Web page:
Tahoe City in Placer County, California — The American West (Pacific Coastal)
William B. Layton Park
North Lake Tahoe will miss the unselfish way the Bill worked for the community. Past General Manager of the Tahoe City Public Utility District, he was active in the Historical Society – Gatekeeper’s Cabin restoration drive, Rotary Club, Boy Scouts, Chamber of Commerce, Easter Seals and scholarship drives and more. We will miss Bill’s friendly smile, genuine charm and his photographic flair.
Killed in a plane crash at Lake Tahoe May 22, 1982
Location. 39° 9.984′ N, 120° 8.624′ W. Marker is in Tahoe City, California, in Placer County. Marker is on West Lake Boulevard (State Highway 89) west of North Lake Boulevard (State Highway 28), on the right when traveling north. Touch for map. Marker is located at the entrance to the William B. Layton Park. Marker is at or near this postal address: 130 West Lake Boulevard, Tahoe City CA 96145, United States of America.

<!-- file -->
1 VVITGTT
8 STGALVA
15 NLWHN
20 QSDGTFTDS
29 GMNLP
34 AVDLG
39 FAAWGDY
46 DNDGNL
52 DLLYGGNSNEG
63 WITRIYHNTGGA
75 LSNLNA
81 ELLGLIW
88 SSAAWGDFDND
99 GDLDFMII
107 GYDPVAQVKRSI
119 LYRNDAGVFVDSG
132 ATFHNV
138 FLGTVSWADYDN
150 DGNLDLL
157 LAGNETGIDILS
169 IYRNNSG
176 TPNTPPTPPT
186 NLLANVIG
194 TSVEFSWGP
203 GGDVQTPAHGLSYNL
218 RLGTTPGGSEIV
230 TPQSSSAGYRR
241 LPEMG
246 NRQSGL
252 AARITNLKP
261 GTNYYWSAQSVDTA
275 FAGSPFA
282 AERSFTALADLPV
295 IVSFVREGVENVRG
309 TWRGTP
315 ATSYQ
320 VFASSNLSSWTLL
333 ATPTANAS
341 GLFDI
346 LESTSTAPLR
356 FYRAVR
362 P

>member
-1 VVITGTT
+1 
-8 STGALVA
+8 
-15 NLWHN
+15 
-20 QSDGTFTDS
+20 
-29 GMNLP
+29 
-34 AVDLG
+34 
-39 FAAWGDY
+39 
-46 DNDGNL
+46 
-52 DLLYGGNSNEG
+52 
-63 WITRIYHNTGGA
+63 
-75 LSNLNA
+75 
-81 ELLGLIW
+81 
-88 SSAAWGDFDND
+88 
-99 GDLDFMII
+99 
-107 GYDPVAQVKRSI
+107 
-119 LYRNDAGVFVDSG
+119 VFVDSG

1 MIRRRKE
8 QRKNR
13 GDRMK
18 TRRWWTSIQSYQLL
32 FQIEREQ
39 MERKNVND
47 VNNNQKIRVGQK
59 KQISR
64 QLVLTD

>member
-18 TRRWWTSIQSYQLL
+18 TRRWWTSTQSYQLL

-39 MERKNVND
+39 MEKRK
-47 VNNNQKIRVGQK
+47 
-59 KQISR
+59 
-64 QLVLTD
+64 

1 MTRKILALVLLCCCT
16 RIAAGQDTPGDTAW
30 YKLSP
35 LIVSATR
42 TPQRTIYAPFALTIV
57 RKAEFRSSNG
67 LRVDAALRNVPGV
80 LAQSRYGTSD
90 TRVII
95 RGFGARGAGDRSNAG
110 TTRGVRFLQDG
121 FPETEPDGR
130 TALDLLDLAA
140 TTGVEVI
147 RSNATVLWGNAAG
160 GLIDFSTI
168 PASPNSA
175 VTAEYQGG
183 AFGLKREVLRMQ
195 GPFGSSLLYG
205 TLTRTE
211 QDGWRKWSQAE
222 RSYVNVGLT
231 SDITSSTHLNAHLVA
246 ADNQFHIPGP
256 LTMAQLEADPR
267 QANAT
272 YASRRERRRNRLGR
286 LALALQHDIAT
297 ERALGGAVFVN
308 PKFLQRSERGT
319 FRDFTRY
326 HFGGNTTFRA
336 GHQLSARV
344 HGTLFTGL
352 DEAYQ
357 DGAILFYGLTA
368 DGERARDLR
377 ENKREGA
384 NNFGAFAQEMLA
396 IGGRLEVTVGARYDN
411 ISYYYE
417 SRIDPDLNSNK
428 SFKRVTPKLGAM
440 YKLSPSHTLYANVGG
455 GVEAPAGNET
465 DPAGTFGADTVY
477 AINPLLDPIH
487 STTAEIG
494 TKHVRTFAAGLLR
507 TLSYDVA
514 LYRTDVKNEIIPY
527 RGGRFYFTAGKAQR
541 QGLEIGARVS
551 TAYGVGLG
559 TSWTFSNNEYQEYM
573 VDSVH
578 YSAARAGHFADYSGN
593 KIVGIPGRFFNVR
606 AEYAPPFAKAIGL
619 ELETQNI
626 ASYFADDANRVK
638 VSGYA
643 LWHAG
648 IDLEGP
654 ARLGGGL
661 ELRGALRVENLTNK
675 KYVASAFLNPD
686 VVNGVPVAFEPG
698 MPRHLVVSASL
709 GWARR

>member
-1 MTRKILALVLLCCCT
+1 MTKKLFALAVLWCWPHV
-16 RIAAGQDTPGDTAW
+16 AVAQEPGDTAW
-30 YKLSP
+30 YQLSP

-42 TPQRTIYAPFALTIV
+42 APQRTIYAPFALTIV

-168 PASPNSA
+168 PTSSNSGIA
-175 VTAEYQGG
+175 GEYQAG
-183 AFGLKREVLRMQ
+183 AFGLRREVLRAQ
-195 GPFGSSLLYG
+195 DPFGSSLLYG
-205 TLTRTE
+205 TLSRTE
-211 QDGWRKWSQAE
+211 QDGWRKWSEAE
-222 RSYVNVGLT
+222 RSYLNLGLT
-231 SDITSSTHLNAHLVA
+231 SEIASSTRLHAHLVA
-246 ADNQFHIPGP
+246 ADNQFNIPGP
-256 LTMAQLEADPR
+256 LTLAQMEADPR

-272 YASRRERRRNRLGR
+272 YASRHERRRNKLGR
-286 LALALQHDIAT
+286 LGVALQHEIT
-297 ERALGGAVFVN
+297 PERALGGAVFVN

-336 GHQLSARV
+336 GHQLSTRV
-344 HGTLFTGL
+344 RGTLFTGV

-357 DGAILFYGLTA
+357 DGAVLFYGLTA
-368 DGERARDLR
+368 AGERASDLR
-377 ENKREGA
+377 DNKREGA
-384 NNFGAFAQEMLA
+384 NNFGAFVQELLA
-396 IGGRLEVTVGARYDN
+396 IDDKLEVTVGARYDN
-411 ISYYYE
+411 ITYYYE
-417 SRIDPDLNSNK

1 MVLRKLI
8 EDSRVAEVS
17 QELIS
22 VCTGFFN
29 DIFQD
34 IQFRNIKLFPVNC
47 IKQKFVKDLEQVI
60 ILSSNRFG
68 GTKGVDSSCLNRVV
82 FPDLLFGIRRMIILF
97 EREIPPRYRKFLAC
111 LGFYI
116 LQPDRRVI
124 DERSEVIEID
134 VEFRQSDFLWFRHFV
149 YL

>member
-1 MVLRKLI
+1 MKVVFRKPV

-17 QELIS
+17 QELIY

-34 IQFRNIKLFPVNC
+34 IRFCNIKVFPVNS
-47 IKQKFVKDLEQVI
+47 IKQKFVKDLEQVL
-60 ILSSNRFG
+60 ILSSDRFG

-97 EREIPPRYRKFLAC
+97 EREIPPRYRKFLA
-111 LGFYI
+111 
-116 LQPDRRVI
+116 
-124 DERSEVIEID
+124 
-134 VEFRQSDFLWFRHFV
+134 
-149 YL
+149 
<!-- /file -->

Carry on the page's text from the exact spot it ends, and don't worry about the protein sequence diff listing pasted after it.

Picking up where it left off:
Other nearby markers. At least 8 other markers are within walking distance of this marker. The Sacred Lake (a few steps from this marker); A Safe Harbor (a few steps from this marker); The Plentiful Lake A Tradition of Basketmaking (within shouting distance of this marker); The Gatekeeper’s Cabin and Museum (within shouting distance of this marker); Lake Tahoe (within shouting distance of this marker); Lake Tahoe Outlet Works and Gatekeepers Cabin (within shouting distance of this marker); Duane Leroy Bliss (within shouting distance of this marker). Touch for a list and map of all markers in Tahoe City.
Regarding William B. Layton Park. The William B. Layton Park is the site of the Gateskeeper's Cabin & Steinbach Indian Basket Museum and next to the Lake Tahoe Outlet Gates (California Registered Historical Landmark No.797).
Categories. • Notable Persons •
Credits. This page was last revised on June 16, 2016. This page originally submitted on August 17, 2010, by Syd Whittle of El Dorado Hills, California. This page has been viewed 870 times since then. Photos: 1, 2, 3, 4, 5, 6, 7, 8, 9. submitted on August 17, 2010, by Syd Whittle of El Dorado Hills, California.